Bodily Autonomy

This brings us back to my original position. These shifts Zoe’s Law (2) proposes would carry the unintended consequences of medicalising mothers and personifying foetuses. Moreover, granting personhood to a feotus grants them agency that would contrast that of the mother’s.

This is incredibly insidious, by medicalising the mother and personifying the foetus it increases the ambit around what justifies medical intervention. We have already seen one instance where a mother’s was entirely reduced to her capacity as a uterus, completely disregarding her status as a person. Moreover, external forces had to act as proxies for the feotus in order to act in this way. For these reasons, and for all the reasons I previously articulated, no law should recognise the personhood of a feotus.

Women should hopefully find allies on this issue within the queer movements, and I encourage women to embrace this issue as an intersectional one, to oppose the medicalisation of sexual bodies.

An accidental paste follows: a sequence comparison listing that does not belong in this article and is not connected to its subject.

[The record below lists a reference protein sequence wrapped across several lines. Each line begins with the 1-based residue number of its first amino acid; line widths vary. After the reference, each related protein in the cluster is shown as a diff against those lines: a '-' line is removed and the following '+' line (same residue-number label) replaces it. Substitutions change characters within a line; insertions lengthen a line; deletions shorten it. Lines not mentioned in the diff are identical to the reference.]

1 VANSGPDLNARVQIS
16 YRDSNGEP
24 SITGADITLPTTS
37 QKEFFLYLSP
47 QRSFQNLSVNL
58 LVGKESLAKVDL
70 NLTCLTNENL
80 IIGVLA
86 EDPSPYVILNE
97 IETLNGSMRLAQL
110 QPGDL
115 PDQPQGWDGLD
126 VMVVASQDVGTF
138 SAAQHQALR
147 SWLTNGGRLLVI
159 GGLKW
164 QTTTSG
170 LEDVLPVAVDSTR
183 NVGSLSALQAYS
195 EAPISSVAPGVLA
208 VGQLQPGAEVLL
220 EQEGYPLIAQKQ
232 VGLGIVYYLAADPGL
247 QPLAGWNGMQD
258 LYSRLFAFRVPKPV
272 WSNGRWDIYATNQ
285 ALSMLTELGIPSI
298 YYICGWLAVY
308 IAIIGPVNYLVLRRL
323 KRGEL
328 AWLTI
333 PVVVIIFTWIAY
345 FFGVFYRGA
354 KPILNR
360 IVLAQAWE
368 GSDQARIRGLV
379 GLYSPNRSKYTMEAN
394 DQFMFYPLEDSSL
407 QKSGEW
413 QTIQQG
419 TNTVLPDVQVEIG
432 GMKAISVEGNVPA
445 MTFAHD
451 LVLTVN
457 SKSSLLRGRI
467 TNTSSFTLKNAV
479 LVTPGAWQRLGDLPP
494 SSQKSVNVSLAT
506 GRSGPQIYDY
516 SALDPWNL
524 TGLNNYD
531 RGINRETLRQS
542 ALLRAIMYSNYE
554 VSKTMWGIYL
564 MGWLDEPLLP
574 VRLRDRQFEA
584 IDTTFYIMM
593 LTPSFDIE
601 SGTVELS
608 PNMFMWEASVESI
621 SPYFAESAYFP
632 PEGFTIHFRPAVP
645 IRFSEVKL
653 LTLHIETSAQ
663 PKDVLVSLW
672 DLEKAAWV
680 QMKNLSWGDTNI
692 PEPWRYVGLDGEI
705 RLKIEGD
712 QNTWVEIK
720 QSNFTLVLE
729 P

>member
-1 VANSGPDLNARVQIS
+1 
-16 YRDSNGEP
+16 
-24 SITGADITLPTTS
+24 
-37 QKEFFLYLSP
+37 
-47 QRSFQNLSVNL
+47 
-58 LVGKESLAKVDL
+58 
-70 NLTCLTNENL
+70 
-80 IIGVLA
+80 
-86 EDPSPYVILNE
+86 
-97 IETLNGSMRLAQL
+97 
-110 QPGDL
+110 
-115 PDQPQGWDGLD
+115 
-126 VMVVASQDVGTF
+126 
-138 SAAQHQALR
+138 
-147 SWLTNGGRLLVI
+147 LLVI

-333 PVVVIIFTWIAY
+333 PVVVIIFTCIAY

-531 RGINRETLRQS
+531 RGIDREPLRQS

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Cutting the Umbilical Cord Between Church and State

AngelusProtesr

This Thursday, I will be participating in a protest before the NSW State Parliament, where a bill is being proposed that would make amendments to the Crimes Act, called the Crimes Amendment (Zoe’s Law) Bill 2013 (No. 2). It is euphemistically called Zoe’s Law (2) because it refers to the tragedy of the posthumously named Zoe, and is the second time a variant of this bill has been introduced to NSW Parliament. The substantive feature of this law would be the recognition of legal personhood of a foetus. This shift in legal definitions has a number of effects, which would significantly impact women’s rights, particularly around issues of child-birthing and bodily autonomy.